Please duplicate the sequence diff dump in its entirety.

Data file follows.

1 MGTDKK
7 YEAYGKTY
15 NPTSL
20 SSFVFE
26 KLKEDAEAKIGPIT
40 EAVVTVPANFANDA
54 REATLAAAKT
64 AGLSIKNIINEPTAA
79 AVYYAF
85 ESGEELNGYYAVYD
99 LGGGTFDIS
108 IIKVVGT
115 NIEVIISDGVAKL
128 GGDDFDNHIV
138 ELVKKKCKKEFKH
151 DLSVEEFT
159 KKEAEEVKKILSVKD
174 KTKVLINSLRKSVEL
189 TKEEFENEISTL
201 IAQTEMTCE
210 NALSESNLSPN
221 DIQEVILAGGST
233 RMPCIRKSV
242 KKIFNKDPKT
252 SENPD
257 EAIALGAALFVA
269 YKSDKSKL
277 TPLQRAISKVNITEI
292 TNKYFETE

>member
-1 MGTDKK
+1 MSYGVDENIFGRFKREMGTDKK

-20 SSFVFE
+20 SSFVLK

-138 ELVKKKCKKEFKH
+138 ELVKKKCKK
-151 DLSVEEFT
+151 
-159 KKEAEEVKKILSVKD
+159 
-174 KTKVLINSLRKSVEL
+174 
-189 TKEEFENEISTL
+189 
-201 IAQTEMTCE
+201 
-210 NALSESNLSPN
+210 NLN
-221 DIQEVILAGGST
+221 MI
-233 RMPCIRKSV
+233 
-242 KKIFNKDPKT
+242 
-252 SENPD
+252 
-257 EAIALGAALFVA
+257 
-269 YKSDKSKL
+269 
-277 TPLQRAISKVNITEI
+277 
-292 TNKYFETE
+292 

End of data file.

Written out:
1 MGTDKK
7 YEAYGKTY
15 NPTSL
20 SSFVFE
26 KLKEDAEAKIGPIT
40 EAVVTVPANFANDA
54 REATLAAAKT
64 AGLSIKNIINEPTAA
79 AVYYAF
85 ESGEELNGYYAVYD
99 LGGGTFDIS
108 IIKVVGT
115 NIEVIISDGVAKL
128 GGDDFDNHIV
138 ELVKKKCKKEFKH
151 DLSVEEFT
159 KKEAEEVKKILSVKD
174 KTKVLINSLRKSVEL
189 TKEEFENEISTL
201 IAQTEMTCE
210 NALSESNLSPN
221 DIQEVILAGGST
233 RMPCIRKSV
242 KKIFNKDPKT
252 SENPD
257 EAIALGAALFVA
269 YKSDKSKL
277 TPLQRAISKVNITEI
292 TNKYFETE

>member
-1 MGTDKK
+1 MSYGVDENIFGRFKREMGTDKK

-20 SSFVFE
+20 SSFVLK

-138 ELVKKKCKKEFKH
+138 ELVKKKCKK
-151 DLSVEEFT
+151 
-159 KKEAEEVKKILSVKD
+159 
-174 KTKVLINSLRKSVEL
+174 
-189 TKEEFENEISTL
+189 
-201 IAQTEMTCE
+201 
-210 NALSESNLSPN
+210 NLN
-221 DIQEVILAGGST
+221 MI
-233 RMPCIRKSV
+233 
-242 KKIFNKDPKT
+242 
-252 SENPD
+252 
-257 EAIALGAALFVA
+257 
-269 YKSDKSKL
+269 
-277 TPLQRAISKVNITEI
+277 
-292 TNKYFETE
+292 